Middle market companies are on a mission to build sustainable growth while simultaneously managing internal and external forces attempting to blindside that growth. Unfortunately, multistate taxes can be one of those forces or an inhibitor to growth (additional cost of doing business). Consequently, most companies when faced with multistate tax issues are focused on risk management; however, there is another side to multistate taxes that can be an accelerant (cash infusion) to growth – something we call “opportunity management.”
Most businesses have had the misfortune of experiencing the “inhibitor” side of state taxes whether through audits, notices or the random nexus questionnaire received from a state. These painful lessons are sometimes self-induced by playing the “wait and see game,” or they are simply a product of not being proactive and/or not being aware of state tax law requirements and obligations that are created by having a taxable presence (i.e., nexus) in a state. Once nexus is created, then a whole host of issues arise from an income tax, gross receipts tax, franchise tax and sales and use tax perspectives that are deceptively simple and endlessly complicated. As companies grow, they become more exposed to the growth “inhibitor” of state taxation, i.e., “risk management.”
Risk management causes a company that used to file in one state (their headquarter state) to find out that based on new state tax law or court case rulings that the company now has nexus in thirty states for sales tax or 10 states for income tax purposes by simply having sales in a state (no physical presence).
Risk management makes a company aware that not only do they have nexus in additional states, but they now have to create a matrix to keep track of the taxability of what they are selling in those thirty states.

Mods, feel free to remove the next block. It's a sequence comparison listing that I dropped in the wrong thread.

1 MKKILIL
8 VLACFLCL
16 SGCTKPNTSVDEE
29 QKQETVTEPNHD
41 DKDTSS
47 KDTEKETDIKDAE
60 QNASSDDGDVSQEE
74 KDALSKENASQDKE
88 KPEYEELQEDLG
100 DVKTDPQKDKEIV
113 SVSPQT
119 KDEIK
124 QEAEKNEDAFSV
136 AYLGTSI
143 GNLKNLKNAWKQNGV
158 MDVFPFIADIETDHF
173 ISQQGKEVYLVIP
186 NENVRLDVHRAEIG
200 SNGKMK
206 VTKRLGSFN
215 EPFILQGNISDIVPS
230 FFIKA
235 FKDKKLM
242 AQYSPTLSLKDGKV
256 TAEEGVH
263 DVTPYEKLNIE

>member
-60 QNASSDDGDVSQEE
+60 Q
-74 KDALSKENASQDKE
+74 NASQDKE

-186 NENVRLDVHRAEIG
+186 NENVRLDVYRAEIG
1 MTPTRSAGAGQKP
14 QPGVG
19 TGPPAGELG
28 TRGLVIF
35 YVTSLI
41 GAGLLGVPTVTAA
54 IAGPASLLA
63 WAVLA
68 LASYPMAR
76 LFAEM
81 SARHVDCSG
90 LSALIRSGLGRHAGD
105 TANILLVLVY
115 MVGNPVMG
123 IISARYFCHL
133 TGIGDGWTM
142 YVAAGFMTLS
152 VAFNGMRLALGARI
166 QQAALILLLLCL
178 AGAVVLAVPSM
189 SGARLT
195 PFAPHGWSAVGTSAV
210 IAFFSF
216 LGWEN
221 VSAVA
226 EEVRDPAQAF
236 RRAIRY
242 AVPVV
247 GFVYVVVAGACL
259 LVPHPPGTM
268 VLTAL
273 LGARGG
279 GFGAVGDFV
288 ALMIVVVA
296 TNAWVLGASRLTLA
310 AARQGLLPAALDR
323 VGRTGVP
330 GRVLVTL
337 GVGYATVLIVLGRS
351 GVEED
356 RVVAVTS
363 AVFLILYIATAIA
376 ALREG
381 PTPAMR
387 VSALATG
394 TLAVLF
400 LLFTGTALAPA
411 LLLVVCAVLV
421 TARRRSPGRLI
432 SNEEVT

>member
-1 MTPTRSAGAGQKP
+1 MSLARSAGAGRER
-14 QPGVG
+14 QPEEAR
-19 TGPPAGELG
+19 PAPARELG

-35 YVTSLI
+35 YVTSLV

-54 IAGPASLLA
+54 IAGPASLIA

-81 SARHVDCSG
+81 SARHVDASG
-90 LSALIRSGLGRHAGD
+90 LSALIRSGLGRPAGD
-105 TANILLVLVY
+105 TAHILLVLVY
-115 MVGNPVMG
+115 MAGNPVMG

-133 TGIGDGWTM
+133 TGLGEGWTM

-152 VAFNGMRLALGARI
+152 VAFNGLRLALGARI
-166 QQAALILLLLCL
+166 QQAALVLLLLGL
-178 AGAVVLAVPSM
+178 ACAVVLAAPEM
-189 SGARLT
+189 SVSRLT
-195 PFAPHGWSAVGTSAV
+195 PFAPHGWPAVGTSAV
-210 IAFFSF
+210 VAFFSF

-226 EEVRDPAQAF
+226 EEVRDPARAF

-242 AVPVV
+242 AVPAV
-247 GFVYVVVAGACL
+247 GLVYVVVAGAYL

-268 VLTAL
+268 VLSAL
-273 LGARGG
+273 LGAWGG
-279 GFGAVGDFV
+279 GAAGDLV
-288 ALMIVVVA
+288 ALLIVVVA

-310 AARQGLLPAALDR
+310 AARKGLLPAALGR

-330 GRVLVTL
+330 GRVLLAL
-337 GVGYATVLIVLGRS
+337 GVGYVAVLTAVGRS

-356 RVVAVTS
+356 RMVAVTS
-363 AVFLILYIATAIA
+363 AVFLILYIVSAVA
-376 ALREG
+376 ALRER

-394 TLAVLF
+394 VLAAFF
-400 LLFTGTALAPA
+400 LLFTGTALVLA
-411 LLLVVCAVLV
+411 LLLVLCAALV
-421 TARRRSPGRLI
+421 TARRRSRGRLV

Risk management is when a company quantifies their exposure in thirty states and learns that they not only had nexus in those states for two years, but they had nexus in those states for ten years. That’s when a company first hears the term, “Voluntary Disclosure Agreement.”
But what about the growth “accelerant” of state taxation? Does it really exist? If so, what is it?
The growth “accelerant” of state taxation lies in a few areas such as statutory and negotiated credits and incentives, sales tax exemptions, tax abatements, refundable income tax credits and utility rate reductions, and even income tax filing methods such as the methodology a company uses to source sales to a state; the apportionment formula used; the treatment of the gain on the sale of assets or an interest in another entity; whether an affiliated group files combined unitary returns or consolidated returns in a state, etc. This is “opportunity management.”
Opportunity management is the fun stuff. It’s the stuff that pays a company back for the choices they are making to grow their business. The state tax rules help a company pay for the actions they are already taking.
For example, opportunity management is helping a company identify investment tax credits, jobs tax credits, industrial machinery or manufacturing credits, training credits, film tax credits, cash grants, etc. for investments the company is already choosing to make. Some of those credits are refundable credits and some simply reduce a company’s tax.
Opportunity management is reviewing a company’s purchases and is finding that many of those purchases qualify for sales tax exemptions resulting in refunds of sales tax.
Opportunity management is reviewing a company’s state income tax returns and discovering they are filing stand-alone entity returns when they should be filing combined unitary group returns which allow the losses of one entity to offset the income of other entities.
Opportunity management is reviewing a company’s state income tax apportionment schedules and identifying errors in sourcing sales by state that ultimately reduce the amount of taxable income that is apportioned to high tax states.
Companies of all sizes (and their state tax consultants) can spend a disproportionate amount of their time on risk management and miss out on the benefits (and fun) of opportunity management. Don’t let that be you.